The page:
The latest addition to Russell Crowe’s long list of accolades is six-feet tall, wrapped in armour, and edible.
On Thursday, the 59-year-old actor shared a photo of a statue crafted from chocolate and modelled on his Gladiator strongman Maximus – the role for which he won his only Oscar.
“Some people get statues made of bronze,” Crowe wrote on X (formerly known as Twitter). “Some in marble. In Malta, they have me made out of … chocolate!!!”
Crowe also advised his followers: “I will be available to eat.”
The sculpture appeared on Saturday at the annual Hamrun chocolate festival held in central Malta, an event which reportedly drew 25,000 visitors last year.
Now in its 13th year, the festival – which also includes tastings and presentations on chocolate history – features an exhibition of large-scale chocolate artworks. Previous subjects have included Elvis, a Minion and Johnnie Walker – the Scottish namesake of the whisky brand.
Tiziano Cassar works on his Russell Crowe statue for the Hamrun chocolate festival in Malta. Photograph: Tiziano Cassar/Facebook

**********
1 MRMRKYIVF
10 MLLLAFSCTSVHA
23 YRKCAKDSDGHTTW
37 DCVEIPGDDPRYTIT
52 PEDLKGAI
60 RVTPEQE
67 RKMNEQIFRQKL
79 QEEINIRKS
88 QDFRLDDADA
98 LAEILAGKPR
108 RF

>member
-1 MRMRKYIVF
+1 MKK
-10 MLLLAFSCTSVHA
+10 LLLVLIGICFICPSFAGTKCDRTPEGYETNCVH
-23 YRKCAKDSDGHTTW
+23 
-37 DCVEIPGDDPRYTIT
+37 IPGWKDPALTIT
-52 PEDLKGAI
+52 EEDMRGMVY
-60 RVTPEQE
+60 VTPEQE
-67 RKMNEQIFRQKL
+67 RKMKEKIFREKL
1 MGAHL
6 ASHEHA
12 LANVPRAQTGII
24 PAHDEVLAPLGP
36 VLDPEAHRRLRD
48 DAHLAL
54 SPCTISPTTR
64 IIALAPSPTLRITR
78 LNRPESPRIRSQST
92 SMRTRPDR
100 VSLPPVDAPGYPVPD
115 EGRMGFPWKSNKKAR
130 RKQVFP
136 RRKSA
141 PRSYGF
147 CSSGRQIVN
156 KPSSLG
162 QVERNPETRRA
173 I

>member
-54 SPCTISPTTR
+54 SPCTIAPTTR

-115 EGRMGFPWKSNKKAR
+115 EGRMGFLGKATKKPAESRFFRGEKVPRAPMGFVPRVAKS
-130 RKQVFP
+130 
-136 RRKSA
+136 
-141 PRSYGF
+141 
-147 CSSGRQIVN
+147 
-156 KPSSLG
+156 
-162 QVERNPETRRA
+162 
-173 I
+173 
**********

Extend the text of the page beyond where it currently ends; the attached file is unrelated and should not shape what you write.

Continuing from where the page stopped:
Crowe’s sculpture, which is lifesize and weighs approximately 150kg, was made by Tiziano Cassar, who also created an outsized Mickey Mouse effigy for the event. According to a post Cassar made on Facebook, one of his friends reached out to Crowe to inform the actor of his delicious double.
“After hours of hard work and planning we enjoyed the night showcasing two chocolate sculptures which in one way or another where [sic] liked by many,” Cassar wrote.
“Overwhelmed by the attendance of people that came to visit my showpieces.”
The long-awaited Gladiator sequel is now in production, with Malta as one of its filming locations. Crowe’s appearance in the country in June for a pit stop on his global tour with his band The Gentlemen Barbers sparked a round of theories that he was somehow involved with the sequel – a suggestion he strenuously denied.
Crowe’s character, Maximus, dies at the end of Ridley Scott’s 2000 original. “[The sequel] has nothing to do with me,” he told journalists at Czech Republic’s Karlovy Vary film festival earlier this year. “In that world, I am dead. Six feet under.”